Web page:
I said something was “slower than molasses in wintertime” and my girlfriend asked “what’s molasses?” A: a viscous by-product of sugar refinement (Southern variation sorghum, British variation black treacle). Cooking tip… instead of brown sugar, which gets hard if you don’t use it often, add molasses to regular white sugar when a recipe calls for brown sugar.
Sometimes I wish I still lived in a world when knowing about molasses meant something and times were slow enough for me to make cookies from scratch. Oh alright, I could make them today if I felt like it, but do I need any more cookies? I just want some of my obsolete skills to be valued.
Which leads me to one of those seasonal push-me pull-me moments. Sometimes I like to cook, but I don’t like it when I’m expected to cook. Cooking can get expensive and I dislike it when men won’t pull their weight in the kitchen. But then, I’m actually pretty good at cooking, and I like to feel appreciated.
What to do, what to do?
Last week I made clam chowder. I noticed a surprising amount of it was missing the next day. I asked my brother if he’d eaten it. Yes. Did you like it? YES. Good. Even better that he washed the dishes. See, that’s all I really need for positive reinforcement. I might make clam chowder again sometime. This brother has always known how to work me. I might let him have some cranberries and non-dairy pumpkin pie this week.
I work around some staff and volunteers whose life work has been cooking for their loving families. They’re the last of a dying breed I think. Most people seem to “make” cookies by scooping out pre-made batter from the grocery store, plopping it on a baking sheet, bake 10 minutes, and general acclaim by the recipients. I’m pretty sure that my cookies with butter and eggs will make my loved ones live longer.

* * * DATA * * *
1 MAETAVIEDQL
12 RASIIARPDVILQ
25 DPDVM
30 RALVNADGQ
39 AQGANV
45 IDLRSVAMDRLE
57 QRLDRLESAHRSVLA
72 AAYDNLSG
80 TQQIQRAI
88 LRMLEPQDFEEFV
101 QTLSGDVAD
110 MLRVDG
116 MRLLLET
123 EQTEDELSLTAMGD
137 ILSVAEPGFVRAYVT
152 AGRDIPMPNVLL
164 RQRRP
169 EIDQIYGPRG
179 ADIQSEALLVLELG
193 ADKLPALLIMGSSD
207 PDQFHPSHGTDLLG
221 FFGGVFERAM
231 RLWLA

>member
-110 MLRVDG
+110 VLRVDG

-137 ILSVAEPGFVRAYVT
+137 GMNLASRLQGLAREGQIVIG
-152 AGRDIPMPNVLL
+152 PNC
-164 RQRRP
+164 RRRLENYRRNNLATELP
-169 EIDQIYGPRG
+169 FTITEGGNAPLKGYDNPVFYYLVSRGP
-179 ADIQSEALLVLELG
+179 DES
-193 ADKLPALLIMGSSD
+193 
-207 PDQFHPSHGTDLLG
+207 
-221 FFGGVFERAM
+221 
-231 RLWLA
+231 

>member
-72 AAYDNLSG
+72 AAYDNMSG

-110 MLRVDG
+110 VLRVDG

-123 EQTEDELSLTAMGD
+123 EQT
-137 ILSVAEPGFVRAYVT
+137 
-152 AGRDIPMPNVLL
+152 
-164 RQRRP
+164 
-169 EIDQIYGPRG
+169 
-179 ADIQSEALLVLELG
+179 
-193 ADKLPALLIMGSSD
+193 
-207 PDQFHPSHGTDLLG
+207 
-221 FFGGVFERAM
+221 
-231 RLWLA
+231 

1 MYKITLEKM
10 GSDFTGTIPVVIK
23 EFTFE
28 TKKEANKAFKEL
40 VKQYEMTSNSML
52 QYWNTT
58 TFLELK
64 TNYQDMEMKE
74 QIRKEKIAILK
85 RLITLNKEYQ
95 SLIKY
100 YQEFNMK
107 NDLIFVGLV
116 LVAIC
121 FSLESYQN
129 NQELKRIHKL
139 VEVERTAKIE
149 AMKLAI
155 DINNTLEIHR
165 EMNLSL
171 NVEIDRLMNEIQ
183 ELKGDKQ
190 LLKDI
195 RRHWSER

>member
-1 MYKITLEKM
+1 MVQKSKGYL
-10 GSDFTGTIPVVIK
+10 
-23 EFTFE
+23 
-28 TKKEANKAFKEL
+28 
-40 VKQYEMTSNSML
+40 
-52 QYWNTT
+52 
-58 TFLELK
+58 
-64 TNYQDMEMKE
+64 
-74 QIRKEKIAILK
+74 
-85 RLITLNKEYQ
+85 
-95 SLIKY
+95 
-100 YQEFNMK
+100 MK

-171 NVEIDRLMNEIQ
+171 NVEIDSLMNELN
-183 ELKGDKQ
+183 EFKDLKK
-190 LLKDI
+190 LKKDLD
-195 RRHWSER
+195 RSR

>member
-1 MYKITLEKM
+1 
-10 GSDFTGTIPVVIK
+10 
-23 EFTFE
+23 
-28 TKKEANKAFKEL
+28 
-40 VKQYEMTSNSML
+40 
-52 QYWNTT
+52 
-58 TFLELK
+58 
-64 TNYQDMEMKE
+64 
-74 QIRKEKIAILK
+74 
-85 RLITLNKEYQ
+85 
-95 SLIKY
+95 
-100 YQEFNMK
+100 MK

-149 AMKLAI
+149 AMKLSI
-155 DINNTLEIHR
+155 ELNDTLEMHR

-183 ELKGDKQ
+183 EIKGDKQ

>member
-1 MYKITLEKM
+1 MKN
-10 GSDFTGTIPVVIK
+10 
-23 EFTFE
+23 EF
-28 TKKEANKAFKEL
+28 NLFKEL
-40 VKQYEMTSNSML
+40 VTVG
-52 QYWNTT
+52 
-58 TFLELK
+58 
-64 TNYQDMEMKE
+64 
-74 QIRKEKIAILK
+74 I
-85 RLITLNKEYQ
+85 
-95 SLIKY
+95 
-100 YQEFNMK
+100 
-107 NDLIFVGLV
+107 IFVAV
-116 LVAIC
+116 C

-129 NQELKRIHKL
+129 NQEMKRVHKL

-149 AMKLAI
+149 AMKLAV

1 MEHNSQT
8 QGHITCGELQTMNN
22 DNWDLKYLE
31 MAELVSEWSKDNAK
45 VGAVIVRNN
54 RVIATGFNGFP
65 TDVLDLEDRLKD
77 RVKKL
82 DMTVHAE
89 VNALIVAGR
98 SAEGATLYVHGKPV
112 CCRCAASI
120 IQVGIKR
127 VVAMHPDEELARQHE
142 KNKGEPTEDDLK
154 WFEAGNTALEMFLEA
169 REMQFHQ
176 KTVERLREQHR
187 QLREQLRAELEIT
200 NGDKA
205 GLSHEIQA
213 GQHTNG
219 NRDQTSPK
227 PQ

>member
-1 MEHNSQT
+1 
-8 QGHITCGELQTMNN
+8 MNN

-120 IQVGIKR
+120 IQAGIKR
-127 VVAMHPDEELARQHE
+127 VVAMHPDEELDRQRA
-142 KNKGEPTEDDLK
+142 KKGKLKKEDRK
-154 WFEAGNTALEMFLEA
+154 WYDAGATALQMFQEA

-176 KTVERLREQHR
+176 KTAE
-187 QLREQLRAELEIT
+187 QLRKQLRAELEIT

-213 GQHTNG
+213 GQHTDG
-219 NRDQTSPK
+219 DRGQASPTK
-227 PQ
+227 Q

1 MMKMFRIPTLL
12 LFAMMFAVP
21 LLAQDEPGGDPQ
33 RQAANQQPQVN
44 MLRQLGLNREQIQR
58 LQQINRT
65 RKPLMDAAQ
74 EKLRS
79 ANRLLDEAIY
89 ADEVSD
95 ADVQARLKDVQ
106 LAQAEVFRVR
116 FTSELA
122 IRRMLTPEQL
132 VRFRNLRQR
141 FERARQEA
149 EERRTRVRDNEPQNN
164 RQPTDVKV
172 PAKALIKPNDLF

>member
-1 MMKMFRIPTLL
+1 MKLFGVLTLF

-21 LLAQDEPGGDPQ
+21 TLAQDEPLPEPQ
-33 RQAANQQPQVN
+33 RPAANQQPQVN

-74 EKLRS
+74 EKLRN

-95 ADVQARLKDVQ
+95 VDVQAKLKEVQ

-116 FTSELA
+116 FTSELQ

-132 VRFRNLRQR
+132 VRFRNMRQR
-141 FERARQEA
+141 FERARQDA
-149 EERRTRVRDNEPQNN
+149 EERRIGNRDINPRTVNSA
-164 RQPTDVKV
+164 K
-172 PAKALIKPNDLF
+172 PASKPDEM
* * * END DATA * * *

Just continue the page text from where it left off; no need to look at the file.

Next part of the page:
When my grandma was alive, she spent most of her time in the kitchen. She didn’t have to do all the other stuff that I have to do in a day, at least in my lifetime. When she was young she was a single parent had to work and support her sons, and I’m sure that was very hard. After she married my grandpa I bet she was grateful to spend days perfecting her recipe for white cake.
It’s not all about cakes and cookies either. I told my brother I had a yen for greens. What kind? All kinds -- turnip greens, mustard, collards. I got collards. They were in the fridge the next day and I spent who knows how long washing, chopping, simmering, and especially thinking that I have to be careful about out loud yens if my wish fulfillment was going to work out this well. I suggested that a free-range turkey might be a good idea. We’ll see if that shows up.
My view is that we lived better when we ate better, and best yet when we ate together. I hope everyone has a warm and loving Thanksgiving this week, and for those of you outside the US, please join us in the best of holidays when the point of everything is to slow down long enough be with people you love, sharing gratitude for all of the good that comes into our lives. And yeah, good food :)